An Introduction to Anomalies

  • Luis Alvarez-Gaumé
Part of the NATO ASI Series book series (NSSB, volume 141)


These lectures are dedicated to the study of the recent progress and implications of anomalies in quantum field theory. In this introduction we would like to recapitulate some of the highlights in the history of the subject. In its original form,1 one considers a triangle diagram with two vector currents and an axial vector current. Requiring Bose symmetry and vector current conservation in the vector channels, one finds that the axial vector current is not conserved, leading to the breakdown of chiral symmetry in the presence of external gauge fields. The existence of this anomaly led to an understanding of π0 decay, and later on to the resolution of the U(1) problem2 in QCD. These anomalies correspond to the breakdown of global axial symmetries, and their existence does not jeopardize unitarity or renormalizability. More dangerous anomalies appear whenever chiral currents are coupled to gauge fields. For example, in four dimensions we can consider V-A currents coupled to gauge fields as in the standard Weinberg-Salam model, and compute the same triangle diagram with V-A currents on each vertex.3 Again one finds an anomaly, and unless the anomaly cancels after summing over all the fermion species, the theory will not be gauge invariant, implying a loss of renormalizability. If we recall the Feynman rules for non-Abelian gauge theories coupled to fermions in some representation Ta of the gauge group G, the anomaly for gauge currents is proportional to a purely group theoretic factor times a Feynman integral.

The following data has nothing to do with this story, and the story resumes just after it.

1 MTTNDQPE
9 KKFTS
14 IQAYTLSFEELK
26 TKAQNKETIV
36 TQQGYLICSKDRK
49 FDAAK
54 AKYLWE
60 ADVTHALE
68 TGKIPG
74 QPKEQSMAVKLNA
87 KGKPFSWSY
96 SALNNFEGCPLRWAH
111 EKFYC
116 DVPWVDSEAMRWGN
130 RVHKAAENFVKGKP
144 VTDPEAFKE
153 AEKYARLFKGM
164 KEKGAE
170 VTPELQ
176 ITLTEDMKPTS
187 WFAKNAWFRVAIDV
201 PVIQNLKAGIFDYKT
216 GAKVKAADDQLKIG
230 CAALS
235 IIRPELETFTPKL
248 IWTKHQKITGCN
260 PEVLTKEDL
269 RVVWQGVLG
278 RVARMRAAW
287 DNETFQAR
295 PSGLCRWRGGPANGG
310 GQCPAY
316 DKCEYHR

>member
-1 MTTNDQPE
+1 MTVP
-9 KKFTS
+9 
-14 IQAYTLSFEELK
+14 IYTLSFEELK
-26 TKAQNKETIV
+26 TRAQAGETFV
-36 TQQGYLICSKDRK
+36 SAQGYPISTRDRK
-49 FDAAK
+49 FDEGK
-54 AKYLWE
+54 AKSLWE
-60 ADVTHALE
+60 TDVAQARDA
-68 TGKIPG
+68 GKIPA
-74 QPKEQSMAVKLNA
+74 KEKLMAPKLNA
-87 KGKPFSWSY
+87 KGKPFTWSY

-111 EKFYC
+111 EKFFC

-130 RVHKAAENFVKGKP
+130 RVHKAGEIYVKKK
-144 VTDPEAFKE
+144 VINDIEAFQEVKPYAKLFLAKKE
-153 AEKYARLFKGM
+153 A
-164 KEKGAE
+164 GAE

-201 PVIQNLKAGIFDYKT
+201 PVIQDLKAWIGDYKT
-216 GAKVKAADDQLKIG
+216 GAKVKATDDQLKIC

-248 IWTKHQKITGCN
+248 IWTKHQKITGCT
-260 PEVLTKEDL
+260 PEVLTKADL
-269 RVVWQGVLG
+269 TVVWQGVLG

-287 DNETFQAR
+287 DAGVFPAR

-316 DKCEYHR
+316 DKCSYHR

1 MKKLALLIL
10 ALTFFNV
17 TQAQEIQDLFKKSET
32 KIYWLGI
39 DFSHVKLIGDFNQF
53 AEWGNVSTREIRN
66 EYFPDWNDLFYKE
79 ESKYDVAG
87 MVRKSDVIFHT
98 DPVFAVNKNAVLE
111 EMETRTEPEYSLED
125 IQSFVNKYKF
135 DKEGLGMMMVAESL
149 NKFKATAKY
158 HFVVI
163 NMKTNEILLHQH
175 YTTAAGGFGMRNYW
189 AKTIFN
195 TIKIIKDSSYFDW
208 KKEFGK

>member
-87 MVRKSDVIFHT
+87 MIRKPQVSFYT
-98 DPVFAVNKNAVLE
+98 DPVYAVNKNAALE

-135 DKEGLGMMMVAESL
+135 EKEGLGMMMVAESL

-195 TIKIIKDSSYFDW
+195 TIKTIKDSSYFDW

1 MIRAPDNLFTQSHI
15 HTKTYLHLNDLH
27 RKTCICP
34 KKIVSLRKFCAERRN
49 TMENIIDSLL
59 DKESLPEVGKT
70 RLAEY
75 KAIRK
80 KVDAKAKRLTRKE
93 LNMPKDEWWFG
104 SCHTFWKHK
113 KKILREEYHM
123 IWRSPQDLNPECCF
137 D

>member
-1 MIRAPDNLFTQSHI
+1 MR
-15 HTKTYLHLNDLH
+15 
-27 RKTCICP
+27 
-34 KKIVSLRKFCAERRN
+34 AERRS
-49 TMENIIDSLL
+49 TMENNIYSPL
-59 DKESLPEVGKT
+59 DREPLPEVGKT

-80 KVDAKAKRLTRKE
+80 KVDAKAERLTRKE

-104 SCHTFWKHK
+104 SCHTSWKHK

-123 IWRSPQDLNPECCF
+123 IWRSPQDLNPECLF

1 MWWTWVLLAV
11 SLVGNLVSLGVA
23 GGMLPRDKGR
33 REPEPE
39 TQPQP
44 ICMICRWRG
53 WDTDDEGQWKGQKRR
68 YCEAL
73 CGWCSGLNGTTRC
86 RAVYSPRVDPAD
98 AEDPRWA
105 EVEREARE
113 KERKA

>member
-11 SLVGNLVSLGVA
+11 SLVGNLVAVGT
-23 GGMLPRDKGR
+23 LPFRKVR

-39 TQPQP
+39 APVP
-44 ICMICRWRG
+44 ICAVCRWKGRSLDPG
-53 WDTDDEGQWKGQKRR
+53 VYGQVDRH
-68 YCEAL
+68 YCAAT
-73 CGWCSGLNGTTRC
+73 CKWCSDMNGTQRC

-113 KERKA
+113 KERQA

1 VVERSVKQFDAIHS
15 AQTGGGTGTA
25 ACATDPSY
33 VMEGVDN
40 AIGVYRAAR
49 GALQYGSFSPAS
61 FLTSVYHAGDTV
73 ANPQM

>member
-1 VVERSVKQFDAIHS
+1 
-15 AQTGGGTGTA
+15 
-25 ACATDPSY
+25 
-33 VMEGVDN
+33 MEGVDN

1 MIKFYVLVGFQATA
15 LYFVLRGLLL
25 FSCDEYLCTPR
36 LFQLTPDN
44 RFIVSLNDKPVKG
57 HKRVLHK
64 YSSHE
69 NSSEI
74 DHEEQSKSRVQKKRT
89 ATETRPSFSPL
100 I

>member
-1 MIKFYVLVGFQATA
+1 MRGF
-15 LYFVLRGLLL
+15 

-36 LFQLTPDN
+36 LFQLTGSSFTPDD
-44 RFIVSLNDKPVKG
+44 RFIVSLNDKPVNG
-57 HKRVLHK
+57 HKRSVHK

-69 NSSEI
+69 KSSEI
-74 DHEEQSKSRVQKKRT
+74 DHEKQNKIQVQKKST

Gauge Group Line Bundle Gauge Transformation Dirac Operator Zero Mode 
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Copyright information

© Springer Science+Business Media New York 1986

Authors and Affiliations

  • Luis Alvarez-Gaumé
    • 1
  1. 1.Lyman Laboratory of PhysicsHarvard UniversityCambridgeUSA

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